Sunday, February 14, 2016

Deppen Leer Zeichen

In an earlier blog Red Baron compared the English grocer's apostrophe with the German Deppenapostroph (goof's apostrophe). Last week I read about another disfigurement of my language: the Deppenleerzeichen (goof's blank space) or as those goofs would rather write Deppen Leer Zeichen. What happened?

Even Der Spiegel titles Windmühlen Wahn instead of
 Windnühlenwahn (windmill mania) (©Der Spiegel)
As you know German words can be long. Some German words are so long that they have a perspective as Mark Twain, the special friend of the German language, once wrote. However, what many foreigners regard as an ordeal turns out to be a fantastic tool for creating new words. I already mentioned Martin Luther who had - when translating the Bible into German - invented new German words by combining two existing words, e.g., Schandfleck (spot of shame) for blemish, Gewissensbiss (biting of the conscience) for remorse, Lockvogel (luring bird) for bait, and Landpfleger (caretaker of the country) for governor.

Modern authors invent new words too. Sascha Lobo once proposedAffärmann is the male part in an affair playing on the resemblance with Fährmann (ferryman). Unterlastung is the contrary of Überlastung (overload or overstrain). The neologism verversprechen is playing on the German double meaning of versprechen signifying either to promise or to suffer from a slip of the tongue. Therefore the new word means that a politician's promise before an election was just a slip of the tongue.

What recently happened in my country makes me go up the walls. More and more existing word combinations are separated by Deppenleerzeichen. So in a DIY store you no longer find Gartenhandschuhe (gardening gloves) but rather Garten Handschuhe although admittedly Garten Hand Schuhe have still to be seen. Looking around further I read Gieß Kanne instead of Gießkanne (watering can, more literally pouring jug) and Grab Erde for Graberde (plant nutrient soil to spill on a grave) where Grab Erde rather is an imperative: Dig the soil! Other examples are Curry Wurst instead of correctly Currywurst, Hotel Ausfahrt for Hotelausfahrt (hotel exit), and Kissen Schlachten for Kissenschlachten (pillow fights). In the last example a misunderstanding is likely for when Kissenschlachten is written with a Deppenleerzeichen you may interpret the combination as killing pillows.

I love killing pillows (©Doppelleerzeichen)

Even combinations of Deppenapostroph and Deppenleerzeichen become possible when the delicious Martinsgans (St. Martin's goose) is fragmented into:

Below there is another more serious example where it should read: Qualitätstierprodukte (quality products for animals) and (shop for dog leashs):

My English grammar of 1948

Some people argue that the Deppenapostroph was invented for graphical reasons or just to catch the eye of a potential customer. Others say that we imported the separation of words from the States where they struggle with combinations like shoe store, grocery store, candy store, but bookstore and drugstore. There is battleship and battle cruiser, post office and postcard, and backache and stomach ache. Seventy years ago my English teacher told me that there is a tendency in English to write word combinations in one word (is the trend still observed?) whereas in Germany the opposite becomes reality.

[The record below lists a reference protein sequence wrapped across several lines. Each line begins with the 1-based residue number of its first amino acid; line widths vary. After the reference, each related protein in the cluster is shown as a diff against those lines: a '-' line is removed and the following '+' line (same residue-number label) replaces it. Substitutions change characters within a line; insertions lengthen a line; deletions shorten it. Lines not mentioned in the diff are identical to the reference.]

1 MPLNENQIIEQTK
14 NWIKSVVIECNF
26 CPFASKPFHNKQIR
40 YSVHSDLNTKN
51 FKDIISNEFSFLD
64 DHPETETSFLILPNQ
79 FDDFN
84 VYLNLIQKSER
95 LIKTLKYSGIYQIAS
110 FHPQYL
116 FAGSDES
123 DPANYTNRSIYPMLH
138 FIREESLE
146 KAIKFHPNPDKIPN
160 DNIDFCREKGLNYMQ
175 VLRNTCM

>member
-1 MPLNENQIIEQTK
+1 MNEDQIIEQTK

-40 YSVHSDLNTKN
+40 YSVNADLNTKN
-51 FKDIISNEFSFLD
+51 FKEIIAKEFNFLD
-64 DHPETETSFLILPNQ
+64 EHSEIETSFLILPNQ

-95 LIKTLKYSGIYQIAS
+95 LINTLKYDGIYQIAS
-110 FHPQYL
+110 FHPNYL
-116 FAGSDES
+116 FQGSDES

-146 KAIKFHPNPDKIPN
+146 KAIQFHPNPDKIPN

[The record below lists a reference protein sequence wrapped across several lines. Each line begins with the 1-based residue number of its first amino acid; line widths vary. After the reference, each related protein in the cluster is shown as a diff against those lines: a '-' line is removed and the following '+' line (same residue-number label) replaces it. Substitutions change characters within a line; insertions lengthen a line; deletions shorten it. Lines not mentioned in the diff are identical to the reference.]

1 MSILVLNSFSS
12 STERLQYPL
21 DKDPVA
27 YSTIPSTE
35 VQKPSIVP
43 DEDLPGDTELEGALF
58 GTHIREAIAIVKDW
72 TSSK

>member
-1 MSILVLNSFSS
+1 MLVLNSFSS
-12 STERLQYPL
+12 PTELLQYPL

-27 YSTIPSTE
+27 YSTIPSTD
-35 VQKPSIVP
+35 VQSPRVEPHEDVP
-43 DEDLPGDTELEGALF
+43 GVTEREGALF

In German the basic rule is simple: Write all composed words in one word. Only since 2006 the possibility exists in German to use a hyphen in words like Biogemüse (organic vegetables). Writing Bio-Gemüse makes the combination easily readable. The same is true for Kaffee-Ersatz instead of Kaffeeersatz (coffee substitute) and even more so for Rohrohrzucker. In fact, this word could be misread as a meaningless "tube ear sugar" while "raw cane sugar" is meant. So a hyphen is essential: Roh-Rohrzucker. For those long German words where even native speakers frequently stumble hyphens now are common. The word Telefonhöreranschlusskabel (telephone receiver connecting cable) is easier read as Telefonhörer-Anschlusskabel but nobody taught us to separate long words by Deppenleerzeichen.

Once having a coffee at a Steh Café one of Germany's linguistic mentors, Bastian Sick, became so frustrated that he proposed to allow "do what you like" spellings for what is correctlly spelled Stehcafé* (standing café) in the next edition of Der Duden, Germany's Webster.
*Red Baron likes to savor his coffee seated and takes a coffee in an upright position only at an Italian coffee bar for an espresso - although not spelled expresso - must be consumed hot, very hot and therefore fast.

There is another mistake on the photo. It should read:
Tasse Kaffee (cup of coffee) instead of Tassekaffee.
Did they remove the blank there to reuse it in Steh Café? (©Bastian Sick)

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